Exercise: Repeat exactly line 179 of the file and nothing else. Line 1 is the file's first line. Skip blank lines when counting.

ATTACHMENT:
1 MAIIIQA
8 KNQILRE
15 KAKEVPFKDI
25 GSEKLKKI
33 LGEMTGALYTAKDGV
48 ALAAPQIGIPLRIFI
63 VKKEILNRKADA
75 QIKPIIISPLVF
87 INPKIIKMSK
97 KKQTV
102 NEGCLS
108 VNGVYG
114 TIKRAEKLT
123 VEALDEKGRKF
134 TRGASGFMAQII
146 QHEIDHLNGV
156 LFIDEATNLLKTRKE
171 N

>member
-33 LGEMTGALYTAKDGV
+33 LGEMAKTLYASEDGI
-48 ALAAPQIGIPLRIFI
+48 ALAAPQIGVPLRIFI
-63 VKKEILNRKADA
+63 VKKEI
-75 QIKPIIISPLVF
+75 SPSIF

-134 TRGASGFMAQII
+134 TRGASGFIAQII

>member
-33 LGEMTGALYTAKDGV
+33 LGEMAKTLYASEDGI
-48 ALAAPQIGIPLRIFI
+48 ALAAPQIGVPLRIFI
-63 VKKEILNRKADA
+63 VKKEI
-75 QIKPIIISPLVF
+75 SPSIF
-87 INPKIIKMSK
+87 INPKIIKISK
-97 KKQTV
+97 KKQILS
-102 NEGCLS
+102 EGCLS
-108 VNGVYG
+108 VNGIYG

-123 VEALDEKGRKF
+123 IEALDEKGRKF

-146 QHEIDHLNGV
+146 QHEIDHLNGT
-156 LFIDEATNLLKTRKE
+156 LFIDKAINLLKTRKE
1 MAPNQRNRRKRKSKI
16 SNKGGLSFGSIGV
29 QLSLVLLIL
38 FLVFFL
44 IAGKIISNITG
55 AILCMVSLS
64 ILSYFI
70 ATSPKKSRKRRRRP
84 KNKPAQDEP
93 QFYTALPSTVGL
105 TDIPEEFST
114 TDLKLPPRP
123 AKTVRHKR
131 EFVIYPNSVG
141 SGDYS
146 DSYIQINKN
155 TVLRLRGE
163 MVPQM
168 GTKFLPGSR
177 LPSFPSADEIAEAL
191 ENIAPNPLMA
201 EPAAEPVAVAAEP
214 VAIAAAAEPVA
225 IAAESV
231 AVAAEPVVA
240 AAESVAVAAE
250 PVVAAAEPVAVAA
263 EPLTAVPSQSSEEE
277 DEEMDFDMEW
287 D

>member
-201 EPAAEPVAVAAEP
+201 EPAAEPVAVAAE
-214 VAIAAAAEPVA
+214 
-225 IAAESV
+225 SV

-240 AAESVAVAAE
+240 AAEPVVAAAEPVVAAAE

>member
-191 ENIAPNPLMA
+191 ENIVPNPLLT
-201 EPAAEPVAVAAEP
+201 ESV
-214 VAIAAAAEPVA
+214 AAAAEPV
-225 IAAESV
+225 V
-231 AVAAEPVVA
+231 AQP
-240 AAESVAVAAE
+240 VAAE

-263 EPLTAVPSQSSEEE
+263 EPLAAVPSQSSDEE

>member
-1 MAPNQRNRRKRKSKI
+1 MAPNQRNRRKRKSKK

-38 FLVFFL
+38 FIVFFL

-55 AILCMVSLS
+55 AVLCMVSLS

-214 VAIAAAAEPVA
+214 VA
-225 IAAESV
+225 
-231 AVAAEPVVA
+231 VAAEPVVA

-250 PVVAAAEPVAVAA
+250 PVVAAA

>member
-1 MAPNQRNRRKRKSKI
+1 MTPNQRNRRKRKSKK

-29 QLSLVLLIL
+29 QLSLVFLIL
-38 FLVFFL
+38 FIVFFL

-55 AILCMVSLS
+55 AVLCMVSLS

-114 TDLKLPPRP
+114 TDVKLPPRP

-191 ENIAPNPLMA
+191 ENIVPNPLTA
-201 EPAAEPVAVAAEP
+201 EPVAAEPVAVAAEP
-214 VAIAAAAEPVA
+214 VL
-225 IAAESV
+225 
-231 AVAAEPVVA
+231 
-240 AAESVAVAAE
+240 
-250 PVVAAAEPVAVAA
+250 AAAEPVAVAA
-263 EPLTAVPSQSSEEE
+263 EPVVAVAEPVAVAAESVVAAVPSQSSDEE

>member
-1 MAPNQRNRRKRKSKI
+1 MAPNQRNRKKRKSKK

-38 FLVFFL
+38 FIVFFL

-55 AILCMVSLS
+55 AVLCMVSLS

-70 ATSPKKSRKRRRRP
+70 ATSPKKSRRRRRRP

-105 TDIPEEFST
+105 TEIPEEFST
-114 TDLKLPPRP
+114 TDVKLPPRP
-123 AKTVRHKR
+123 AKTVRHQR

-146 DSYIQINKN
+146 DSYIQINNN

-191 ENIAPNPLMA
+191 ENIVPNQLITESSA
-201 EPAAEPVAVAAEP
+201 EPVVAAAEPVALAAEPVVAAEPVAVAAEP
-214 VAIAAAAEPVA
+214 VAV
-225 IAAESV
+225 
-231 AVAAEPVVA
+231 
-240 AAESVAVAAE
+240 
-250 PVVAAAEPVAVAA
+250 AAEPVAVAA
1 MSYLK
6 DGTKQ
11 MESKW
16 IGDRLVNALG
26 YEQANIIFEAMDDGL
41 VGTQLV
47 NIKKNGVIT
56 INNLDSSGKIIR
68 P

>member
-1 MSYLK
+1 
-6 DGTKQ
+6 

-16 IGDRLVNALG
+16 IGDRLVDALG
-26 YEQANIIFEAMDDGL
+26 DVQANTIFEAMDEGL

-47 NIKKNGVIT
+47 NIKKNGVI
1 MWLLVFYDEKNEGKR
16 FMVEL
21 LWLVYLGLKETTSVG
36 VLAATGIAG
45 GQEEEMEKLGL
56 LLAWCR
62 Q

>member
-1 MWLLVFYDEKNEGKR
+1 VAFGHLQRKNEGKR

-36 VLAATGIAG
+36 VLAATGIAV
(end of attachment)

+250 AAEPVAVAA